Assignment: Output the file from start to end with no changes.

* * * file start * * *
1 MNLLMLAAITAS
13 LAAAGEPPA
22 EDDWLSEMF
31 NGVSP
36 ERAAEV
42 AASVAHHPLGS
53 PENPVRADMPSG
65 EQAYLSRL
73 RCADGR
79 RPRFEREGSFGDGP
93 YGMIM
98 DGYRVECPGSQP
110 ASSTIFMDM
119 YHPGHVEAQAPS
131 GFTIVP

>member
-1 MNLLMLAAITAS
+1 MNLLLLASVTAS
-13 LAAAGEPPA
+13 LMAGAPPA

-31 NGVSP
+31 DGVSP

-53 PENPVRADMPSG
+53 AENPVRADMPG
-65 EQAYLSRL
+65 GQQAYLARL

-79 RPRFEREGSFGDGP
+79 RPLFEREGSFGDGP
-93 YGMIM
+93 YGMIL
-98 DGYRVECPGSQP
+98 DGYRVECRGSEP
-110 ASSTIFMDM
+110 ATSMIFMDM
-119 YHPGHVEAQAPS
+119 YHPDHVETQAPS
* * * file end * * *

1 MNLLMLAAITAS
13 LAAAGEPPA
22 EDDWLSEMF
31 NGVSP
36 ERAAEV
42 AASVAHHPLGS
53 PENPVRADMPSG
65 EQAYLSRL
73 RCADGR
79 RPRFEREGSFGDGP
93 YGMIM
98 DGYRVECPGSQP
110 ASSTIFMDM
119 YHPGHVEAQAPS
131 GFTIVP

>member
-1 MNLLMLAAITAS
+1 MNLLLLASVTAS
-13 LAAAGEPPA
+13 LMAGAPPA

-31 NGVSP
+31 DGVSP

-53 PENPVRADMPSG
+53 AENPVRADMPG
-65 EQAYLSRL
+65 GQQAYLARL

-79 RPRFEREGSFGDGP
+79 RPLFEREGSFGDGP
-93 YGMIM
+93 YGMIL
-98 DGYRVECPGSQP
+98 DGYRVECRGSEP
-110 ASSTIFMDM
+110 ATSMIFMDM
-119 YHPGHVEAQAPS
+119 YHPDHVETQAPS